Pet-Proofing Your Lighting

Got to write this post about pet-proofing... Zzzzzz

Here at Lighting and Locks, we’re always ready and alerzzzzzzzzzzzzzzzzz….

In case you couldn’t tell, we’re all pet-lovers here at Lighting and  Our little furry friends are more than just companions, they’re part of our families, and we want to do everything possible to keep them happy and safe.  Pet-proofing your lighting might not be on the top of pet-owners’ to-do lists, but it is an important consideration to keep your four-legged friends, and your lights, safe.

Here’s some hand tricks and tips for pet-proofing lighting for new and existing homes.

Pet-Proofing when Buying Lighting for a New Home

Temptations- they aren’t just for humans anymore.  While we may be able to control our urges to leap off a balcony and swing wildly on a chandelier, screaming at the top of our lungs, our pets don’t have the same willpower.  If you’re going to have a chandelier hanging in a foyer, or above the living room, make sure it’s high enough and far enough away that even the bravest cat will think three times before wasting one of his nine lives on a running leap.  Lower chandeliers and ones close to ledges or railing are irresistible to kitties, especially if a random breeze through the house will send the fixture swinging ever so slightly.  If you have to have railing near a chandelier in your home design, try and pick out railing that’s more rounded and steep for pet-proofing, giving Fluffy less of an urge to go walking on it.

When buying undercabinet lighting, always go with LED fixtures for pet-proofing.  Cats and small dogs love warmth, and nothing provides warmth better than incandescent undercabinet lighting.  Unfortunately, incandescent undercabinet lighting also tends to be too hot to touch the glass cover, and depending on the size of your pet, they may want to try and get as warm as possible by getting right up next to the undercabinet light.  This can lead to small burns for your furry friend.  LED lighting produces a small amount of heat, but nowhere near enough to burn anything.

I'm sure there are even a few things Lil' Bub needs pet-proofing

“Hey Lil’ Bub, do cats jump on everything they can?”

Dangling chains and string are also a big temptation for kitties and doggies, no matter how high up in the air they are.  Consider using remote controls or wall-mounted controls for pet-proofing your ceiling fans instead of using the pull-strings.  If you have to use the pull strings, be sure to put in CFL or LED lights so your pet won’t run the risk of getting burned.

Also, keep all shelves and book cases out of jumping distance from a ceiling fan.  A cat might not jump on the fan when it’s on, but as soon as it spins down, those blades will look like walking planks to kitty if he has a good enough jumping point.

Use flush mount fixtures instead of semi-flush mount, as even just a little space peeking out can sometimes cause a cat to do his best Tarzan impersonation.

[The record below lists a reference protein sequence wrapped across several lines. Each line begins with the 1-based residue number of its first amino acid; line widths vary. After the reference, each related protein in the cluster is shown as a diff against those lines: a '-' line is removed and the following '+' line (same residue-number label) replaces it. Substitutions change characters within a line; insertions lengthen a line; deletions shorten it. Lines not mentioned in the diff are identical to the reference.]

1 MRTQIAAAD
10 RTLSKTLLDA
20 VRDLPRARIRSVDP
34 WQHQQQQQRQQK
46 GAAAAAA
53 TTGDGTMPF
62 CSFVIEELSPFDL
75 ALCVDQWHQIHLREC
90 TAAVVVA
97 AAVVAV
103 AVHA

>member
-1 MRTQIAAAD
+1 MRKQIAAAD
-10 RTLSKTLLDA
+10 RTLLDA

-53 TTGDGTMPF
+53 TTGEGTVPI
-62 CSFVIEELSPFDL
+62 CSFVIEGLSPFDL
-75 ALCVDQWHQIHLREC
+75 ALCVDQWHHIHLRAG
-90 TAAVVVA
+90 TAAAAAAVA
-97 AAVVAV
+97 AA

Pet-Proofing Lighting in Existing Homes

Speaking of strings and chains, cords are also a favorite snack of cats and dogs everywhere.  In fact, I found two little teeth marks on my laptop cord just last night!  Bundle cords together whenever possible for pet-proofing, especially behind the entertainment center.  The thicker the wrap of cords, the less likely Spot will want to chew on them instead of his chew-toy.  You can buy Velcro cord wrappers just about anywhere, or you can even use twist ties.

We tried to get Grumpy Cat to say something about pet-proofing...

“Hey Grumpy Cat, have any advice for our readers?”

Tuck power cords behind objects whenever possible for pet-proofing so they’re out of site or not dangling.  For any lamp (or other) cords that must be exposed, running lemon juice for cats and bitter apple flavoring for dogs along the cord is a great deterrent.  It might illicit a nibble, but that one nibble will be enough for your pet and they will find something else to chew one.  Use only just enough for a bitter flavor, though.  And whatever you do, NEVER use onions or onion juice.  These are very bad for your furry friends!

Switch out any undercabinet lighting that has incandescent bulbs with ones with LED bulbs for pet-proofing.  Also, do the same for any fixture a cat might be tempted to jump in, such as a large pendant bowl fixture or semi-flush.  Remember, a cat never asks “Would I jump in it?”, he always asks “CAN I jump in it?” and anything from a “maybe” to a “yes” guarantees there will be jumping involved.

Maybe we'll ask Colonel Meow about pet-proofing later...

I think we’ll let this cat go wherever he wants…

Table Lamps can be held down with double-sided tape, silicone on non-wood surfaces, or 3M removable adhesive for pet-proofing.  Granted, none of the above are going to save your lamp from a full-scale run and jump, but they will save it from the occasional tail-wag or kitty-rubbing.  Sadly, there’s not much you can do for pet-proofing a floor lamp short of anchoring it to the floor.  Just try and keep it off to the side and make sure it has a cloth shade and CFL or incandescent bulb so if it does get knocked over (scratch that, WHEN it gets knocked over), your pet will be safe from broken glass or burns.  Though, maybe not  from your wrath when you get home.

We all love our pets and only want the best for them.  The main rule of thumb in pet-proofing is asking yourself “are they going to be curious about this?” and always answer with the word “yes.”

Stay tuned for more lighting tips from the lighting experts at Lighting and Locks, as well as gratuitous pictures of famous internet pets!  And for the sake of everyone’s lawyers, only Dutch, the Lighting Cat (the one asleep on the keyboard), endorses Lighting and Locks.  Colonel Meow, Grumpy Cat, and Lil’ Bub do not endorse and are not affiliated with Lighting and Locks.  We just like their pictures.


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